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Killing A Project Part 1: What criteria should be used to cancel/kill a project?

in Misc on September 5, 2019

At some point, we all have to make a decision on whether to keep the project going or to kill it and there might be multiple reasons for those kinds of situations. For example, the project seems to be stuck at 50% completion and not moving forward at all or maybe the team thought that starting the project might be the good idea but turned out that it didn’t.

Sometime only one person can make a call to kill the project and other times team makes the decision. And I completely believe that it’s rarely an easy call to kill the project that the whole team was working on for months or weeks and I agree that sometimes we keep going just because we’re emotionally invested in the project for months.

The first step to stop any project is to look at the whole situation objectively. Because when you start taking out emotions from the equation then it becomes easy to kill any project.

If you think that you and others have invested a lot of time in to the project and are too much emotionally attached to the project, then you should bring an outsider to discuss about the project future. That’s how management consultants make money!

Another way to decide is think about the current project status and ask yourself, “Will it going to achieve the project goals?”. If the answer is NO, then kill it.

In some case while your company is working on the project, your competitor launches the same product you’re working on and it’s better then yours. In that case you’re behind in time and quality. So, you should go ahead and stop the project.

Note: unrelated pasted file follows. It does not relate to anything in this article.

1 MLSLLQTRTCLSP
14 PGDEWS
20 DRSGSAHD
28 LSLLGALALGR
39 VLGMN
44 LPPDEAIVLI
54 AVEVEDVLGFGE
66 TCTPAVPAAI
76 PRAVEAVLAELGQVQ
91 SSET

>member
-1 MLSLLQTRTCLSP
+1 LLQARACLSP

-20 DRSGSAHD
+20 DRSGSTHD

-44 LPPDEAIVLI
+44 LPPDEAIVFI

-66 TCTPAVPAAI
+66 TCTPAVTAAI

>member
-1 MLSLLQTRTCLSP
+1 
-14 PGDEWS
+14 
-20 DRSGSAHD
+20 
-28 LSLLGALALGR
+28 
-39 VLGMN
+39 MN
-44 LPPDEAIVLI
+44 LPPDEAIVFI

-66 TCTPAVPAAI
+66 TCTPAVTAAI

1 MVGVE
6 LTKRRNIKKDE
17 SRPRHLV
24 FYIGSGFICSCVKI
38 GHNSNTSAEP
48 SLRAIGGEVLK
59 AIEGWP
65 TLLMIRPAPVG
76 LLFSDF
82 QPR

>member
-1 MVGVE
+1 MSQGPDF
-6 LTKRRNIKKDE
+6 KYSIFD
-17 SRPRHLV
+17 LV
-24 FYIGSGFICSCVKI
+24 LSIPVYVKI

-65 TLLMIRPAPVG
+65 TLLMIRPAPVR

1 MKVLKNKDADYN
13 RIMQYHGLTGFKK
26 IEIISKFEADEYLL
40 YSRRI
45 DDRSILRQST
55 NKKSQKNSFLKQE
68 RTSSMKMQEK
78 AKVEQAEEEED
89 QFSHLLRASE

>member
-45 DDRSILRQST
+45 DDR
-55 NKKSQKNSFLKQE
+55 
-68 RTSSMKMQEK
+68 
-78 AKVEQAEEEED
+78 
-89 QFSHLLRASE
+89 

SCOPE CREEP: Now we all have seen clients who keep adding more and more features. And it is fine as long as they are agreed to increase the dollar amount and time. But if they don’t agree to do that then go ahead and stop that project because there is a limit of what can be achieved in reasonable parameters.

Define the scope, objective and goals CLEARLY before starting any project. If you join a project in which they are not clearly set, then stop the project and start all over again. It is never too late for a fresh start, a new beginning.

3rd Party dependency: If your project is dependent upon 3rd party resources which are not in your control and you can’t get them under your control then you better stop the project. For example, I know a company that relied upon 3rd party data and they were not interested in providing the data in the middle of the project.

A project can be behind the schedule or it can be behind the set budget. But if your project is behind both then that’s an indication to stop the project as well.

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